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Sustainability isn’t just activism

in Op-Eds/Opinions by

We always hear about what Mountain Justice is up to because their efforts are broadcasted to the entire campus community. But, believe it or not, Mountain Justice is not the only sustainability-minded group on campus. There is, in fact, an entire group of a dozen clubs and organizations that make up a community called Ecosphere. This community is a collective coalition focused on the environment and sustainability in one way or another. For a full list of the groups in Ecosphere, you can read our January newsletter at https://spark.adobe.com/page/x3chSHju6Frgo. There are groups focused on sustainable food and energy, such as the Good Food Project, some that focus on exploring the outdoors, such as the Outing Club, others that focus on animal care, such as Animal Allies, and groups that focus on the political side of sustainability, such as Earthlust. So, obviously, there are many other student-run organizations besides Mountain Justice on campus that care about the environment and are working towards impacting campus sustainability.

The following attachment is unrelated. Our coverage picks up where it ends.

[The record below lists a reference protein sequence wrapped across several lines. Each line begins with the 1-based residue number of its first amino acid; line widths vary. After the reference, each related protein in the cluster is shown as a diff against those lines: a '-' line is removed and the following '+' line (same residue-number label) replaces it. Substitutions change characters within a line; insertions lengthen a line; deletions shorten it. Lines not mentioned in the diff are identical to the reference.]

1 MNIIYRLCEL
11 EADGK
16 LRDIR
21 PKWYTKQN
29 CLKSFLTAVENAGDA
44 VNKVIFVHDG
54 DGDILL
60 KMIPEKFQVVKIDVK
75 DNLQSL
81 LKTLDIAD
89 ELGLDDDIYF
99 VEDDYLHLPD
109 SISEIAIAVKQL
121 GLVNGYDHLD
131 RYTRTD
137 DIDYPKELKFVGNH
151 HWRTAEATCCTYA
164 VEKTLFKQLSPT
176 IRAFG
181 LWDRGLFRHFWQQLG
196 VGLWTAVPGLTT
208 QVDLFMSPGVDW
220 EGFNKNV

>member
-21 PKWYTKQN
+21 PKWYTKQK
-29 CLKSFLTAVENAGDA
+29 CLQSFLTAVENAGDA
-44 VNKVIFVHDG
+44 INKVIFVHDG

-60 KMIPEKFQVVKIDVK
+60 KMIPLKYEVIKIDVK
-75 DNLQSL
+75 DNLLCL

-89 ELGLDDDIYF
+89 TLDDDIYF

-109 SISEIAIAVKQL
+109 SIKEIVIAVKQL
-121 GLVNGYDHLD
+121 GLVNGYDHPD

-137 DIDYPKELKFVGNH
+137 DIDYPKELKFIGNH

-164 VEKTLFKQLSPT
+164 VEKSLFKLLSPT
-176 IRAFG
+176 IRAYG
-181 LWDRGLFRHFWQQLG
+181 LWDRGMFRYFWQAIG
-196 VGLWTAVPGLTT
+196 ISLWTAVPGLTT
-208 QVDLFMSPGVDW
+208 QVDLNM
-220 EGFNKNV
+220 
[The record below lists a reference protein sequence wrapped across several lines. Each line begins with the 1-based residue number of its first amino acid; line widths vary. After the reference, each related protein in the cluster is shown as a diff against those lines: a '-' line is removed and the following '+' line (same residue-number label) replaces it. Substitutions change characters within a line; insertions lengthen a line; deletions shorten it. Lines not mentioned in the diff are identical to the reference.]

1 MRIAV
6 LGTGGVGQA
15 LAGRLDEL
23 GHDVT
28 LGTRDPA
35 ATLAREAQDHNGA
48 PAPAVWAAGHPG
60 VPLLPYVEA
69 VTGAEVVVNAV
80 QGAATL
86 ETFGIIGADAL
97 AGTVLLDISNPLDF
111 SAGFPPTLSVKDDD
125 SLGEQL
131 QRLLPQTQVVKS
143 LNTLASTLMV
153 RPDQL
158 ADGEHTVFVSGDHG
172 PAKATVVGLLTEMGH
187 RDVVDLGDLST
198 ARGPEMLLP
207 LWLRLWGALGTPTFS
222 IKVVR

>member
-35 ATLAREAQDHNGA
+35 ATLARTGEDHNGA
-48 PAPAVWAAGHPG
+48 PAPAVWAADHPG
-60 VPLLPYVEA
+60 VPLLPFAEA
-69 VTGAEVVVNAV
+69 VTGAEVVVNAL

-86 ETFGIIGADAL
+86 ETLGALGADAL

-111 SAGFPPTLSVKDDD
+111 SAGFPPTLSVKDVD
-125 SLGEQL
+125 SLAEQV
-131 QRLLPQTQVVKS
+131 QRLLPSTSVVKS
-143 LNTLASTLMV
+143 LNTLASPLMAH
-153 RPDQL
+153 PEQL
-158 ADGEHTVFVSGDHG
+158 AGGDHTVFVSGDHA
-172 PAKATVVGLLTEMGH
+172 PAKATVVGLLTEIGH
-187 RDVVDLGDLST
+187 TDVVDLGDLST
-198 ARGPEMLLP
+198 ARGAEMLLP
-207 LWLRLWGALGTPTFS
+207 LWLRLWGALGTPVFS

With regards to campus sustainability, there is also a significant movement toward sustainability supported by the College’s Office of Sustainability. For example, the Green Advisors program recently became a paid position within residence halls. Besides taking care of residential compost, each Green Advisor is responsible for their own campus sustainability project, from plastic cup recycling to waste bin standardization to highlighting the diverse species in the Crum. Meanwhile, the Presidential Sustainability Research Fellowship (PSRF) just finished applications for its second year. Recipients of PSRF take on even bigger projects as a part of a year long research program on topics such as Crum Woods stewardship, establishing a Green Revolving Fund, and waste and energy reduction. The GA and PSRF programs are exciting because they are institutionalized. This step demonstrates the College’s progress toward making sustainability a priority on Swarthmore’s campus.